The pro-life, anti-abortion student organization Cats for Life is on a mission to educate the public on abortion. Their most famous method? Sidewalk chalk.
Abbie Lane, president of Cats for Life and sophomore in communication sciences and disorders, said she wants students at Kansas State to understand the consequences of abortion and how utilizing the organization’s resources can enlighten pregnant women to decide against abortion.
“The main purpose of Cats for Life is to educate on the reality of abortion and support pregnant or parenting students at KSU,” Lane said. “Because there are so many misconceptions about the matters surrounding abortion, I want CFL to be a movement that educates, gives guidance and conclusively makes a difference in a woman’s life.”
Cats for Life is an on-campus, independent student organization that claims no political or religious affiliation. The club has over 25 active members and regularly holds meetings open to the public.
Jeff Madison, Cats for Life co-volunteer chair and junior in mass communications, said he joined the organization in the fall of 2016 after he was introduced by friends.
“I am very firm in my stance, so I knew I wanted to be a part of a platform where I could share my voice,” Madison said.
In addition to chalking sidewalks on campus and setting up booths in the Student Union, Cats for Life is routinely contacted by Students for Life in America, an organization that trains pro-life leaders, to bring more direct and attention-grabbing displays to campus.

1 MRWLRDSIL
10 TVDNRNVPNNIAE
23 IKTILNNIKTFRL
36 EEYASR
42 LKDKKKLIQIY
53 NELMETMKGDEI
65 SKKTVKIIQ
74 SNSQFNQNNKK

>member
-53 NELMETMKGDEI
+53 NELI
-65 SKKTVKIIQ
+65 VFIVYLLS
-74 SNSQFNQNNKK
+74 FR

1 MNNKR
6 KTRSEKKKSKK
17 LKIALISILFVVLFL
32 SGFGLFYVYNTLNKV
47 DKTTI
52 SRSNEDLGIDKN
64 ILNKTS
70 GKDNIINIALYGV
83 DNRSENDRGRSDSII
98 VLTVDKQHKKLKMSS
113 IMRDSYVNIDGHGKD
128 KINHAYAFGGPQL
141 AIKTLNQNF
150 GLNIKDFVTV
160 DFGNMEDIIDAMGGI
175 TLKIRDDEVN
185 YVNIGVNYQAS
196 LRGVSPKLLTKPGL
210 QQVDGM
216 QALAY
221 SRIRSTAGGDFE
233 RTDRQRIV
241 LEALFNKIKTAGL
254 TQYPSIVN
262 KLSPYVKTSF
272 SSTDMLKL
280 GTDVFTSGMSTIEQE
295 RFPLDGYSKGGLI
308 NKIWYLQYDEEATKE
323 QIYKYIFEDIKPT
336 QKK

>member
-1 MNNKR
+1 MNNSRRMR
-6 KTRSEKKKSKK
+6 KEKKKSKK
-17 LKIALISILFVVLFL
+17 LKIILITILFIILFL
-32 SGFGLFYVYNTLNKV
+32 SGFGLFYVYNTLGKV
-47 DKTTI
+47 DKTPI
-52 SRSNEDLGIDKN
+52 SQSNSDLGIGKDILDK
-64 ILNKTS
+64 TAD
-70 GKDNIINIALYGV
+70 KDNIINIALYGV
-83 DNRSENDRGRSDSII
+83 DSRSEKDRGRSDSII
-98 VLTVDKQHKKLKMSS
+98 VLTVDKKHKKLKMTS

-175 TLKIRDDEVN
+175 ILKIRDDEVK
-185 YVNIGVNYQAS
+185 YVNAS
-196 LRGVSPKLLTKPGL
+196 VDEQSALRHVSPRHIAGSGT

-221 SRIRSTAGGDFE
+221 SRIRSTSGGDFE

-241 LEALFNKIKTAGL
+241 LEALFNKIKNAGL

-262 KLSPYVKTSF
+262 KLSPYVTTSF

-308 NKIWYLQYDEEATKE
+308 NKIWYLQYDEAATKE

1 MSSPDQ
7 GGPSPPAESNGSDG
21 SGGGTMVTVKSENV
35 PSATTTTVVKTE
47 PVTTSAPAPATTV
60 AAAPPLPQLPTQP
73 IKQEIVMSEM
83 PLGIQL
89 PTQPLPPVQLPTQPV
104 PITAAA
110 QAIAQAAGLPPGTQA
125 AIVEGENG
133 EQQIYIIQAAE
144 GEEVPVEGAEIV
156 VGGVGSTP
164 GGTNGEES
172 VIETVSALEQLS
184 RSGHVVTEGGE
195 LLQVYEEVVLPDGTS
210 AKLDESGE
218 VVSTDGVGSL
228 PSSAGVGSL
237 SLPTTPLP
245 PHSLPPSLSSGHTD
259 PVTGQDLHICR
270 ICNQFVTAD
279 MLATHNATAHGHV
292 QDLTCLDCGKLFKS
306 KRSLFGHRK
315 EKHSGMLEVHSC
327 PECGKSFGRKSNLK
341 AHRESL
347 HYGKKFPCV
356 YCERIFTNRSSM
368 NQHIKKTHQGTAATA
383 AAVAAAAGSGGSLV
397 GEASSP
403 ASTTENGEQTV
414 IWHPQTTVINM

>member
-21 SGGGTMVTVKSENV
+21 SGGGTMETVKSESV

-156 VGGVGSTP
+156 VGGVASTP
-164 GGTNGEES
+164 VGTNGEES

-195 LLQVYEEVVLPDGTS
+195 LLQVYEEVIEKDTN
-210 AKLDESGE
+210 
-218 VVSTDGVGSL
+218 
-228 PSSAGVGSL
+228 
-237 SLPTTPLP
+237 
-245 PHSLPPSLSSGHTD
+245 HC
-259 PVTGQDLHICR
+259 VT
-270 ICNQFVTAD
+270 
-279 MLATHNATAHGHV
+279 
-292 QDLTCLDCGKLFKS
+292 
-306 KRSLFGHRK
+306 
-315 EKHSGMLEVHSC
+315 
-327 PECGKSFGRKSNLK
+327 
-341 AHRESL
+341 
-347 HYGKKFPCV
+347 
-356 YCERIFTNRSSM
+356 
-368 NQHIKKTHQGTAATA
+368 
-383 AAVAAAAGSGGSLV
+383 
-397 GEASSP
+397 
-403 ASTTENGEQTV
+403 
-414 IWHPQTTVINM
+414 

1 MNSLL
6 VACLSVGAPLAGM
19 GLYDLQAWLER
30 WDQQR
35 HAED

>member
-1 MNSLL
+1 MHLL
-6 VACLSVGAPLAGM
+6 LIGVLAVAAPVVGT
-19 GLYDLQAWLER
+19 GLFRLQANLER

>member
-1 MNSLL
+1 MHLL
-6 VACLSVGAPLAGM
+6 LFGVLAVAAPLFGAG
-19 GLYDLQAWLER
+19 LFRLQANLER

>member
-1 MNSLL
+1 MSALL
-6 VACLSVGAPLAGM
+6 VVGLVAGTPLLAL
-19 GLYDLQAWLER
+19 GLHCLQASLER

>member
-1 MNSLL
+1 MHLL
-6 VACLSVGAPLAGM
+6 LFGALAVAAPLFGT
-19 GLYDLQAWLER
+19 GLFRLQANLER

Lane said the chalked sidewalks many have seen on campus recently were part of a National Pro-Life Chalk Day organized by Students for Life in America.
“Chalking the sidewalks is fun and a good way to bond as a club,” Lane said.
Lane said the organization gets the most interaction from people on the other side of the aisle who disagree with their beliefs. Members agree that it is easy to overstate opinions in person.
“It’s sometimes hard because such a mix of students see these displays,” Lane said. “Still, we see a lot of support from students and people have come to really respect our club and what we stand for.”
Cats for Life distances itself from pro-life groups and movements that seek to condemn or antagonize, Lane said. Their first order remains to be empathetic while advocating against abortion, although they will continue to stand up for their beliefs in controversial situations.
Lane said the organization frequently works with Life Choice Ministries and stays “in touch” with K-State’s Center for Advocacy, Response and Education.
“We volunteer with Life Choice Ministries once a month to make baby clothes and other items available to expecting mothers at no cost,” Lane said. “We are also working toward partnering with Lafene Health Center to make resources and information as widely available as possible.”
Lane said Cats for Life tries to educate expecting mothers before life-changing decisions are made in order to prevent any trauma, depression or anxiety that could result because of an abortion.
“Listening with empathy, as well as an open heart and ear is the most important to us,” Lane said.
With abortion being such a divisive issue, Cats for Life is focused on people, interactions and conversations in hopes of establishing a comfortable setting for all K-State students.
“Abortion is such a polarized and controversial issue,” Madison said. “The last thing we want to do is come off in a hateful or misunderstood way for preaching our values.”
Cats for Life is hosting Amy Murphy, a speaker from Philadelphia, on April 10. Murphy is speaking on “Embracing the ‘F’ Word” and what it means to be a pro-life feminist. Cats for Life also participates in the March for Life in Washington, D.C. every year.
Students that are interested in joining Cats for Life or that have questions can check the organization’s K-State OrgSync page to reach out to other members.